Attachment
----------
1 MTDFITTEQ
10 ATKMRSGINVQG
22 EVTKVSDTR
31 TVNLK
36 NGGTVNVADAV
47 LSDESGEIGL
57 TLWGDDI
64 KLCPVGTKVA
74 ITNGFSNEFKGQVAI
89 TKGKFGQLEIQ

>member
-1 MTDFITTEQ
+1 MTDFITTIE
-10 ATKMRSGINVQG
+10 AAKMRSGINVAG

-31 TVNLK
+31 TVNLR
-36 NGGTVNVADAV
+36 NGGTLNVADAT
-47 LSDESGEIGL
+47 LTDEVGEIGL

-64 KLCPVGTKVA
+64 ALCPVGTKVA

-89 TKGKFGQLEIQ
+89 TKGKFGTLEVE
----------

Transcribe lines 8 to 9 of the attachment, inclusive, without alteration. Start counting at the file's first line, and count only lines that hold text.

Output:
64 KLCPVGTKVA
74 ITNGFSNEFKGQVAI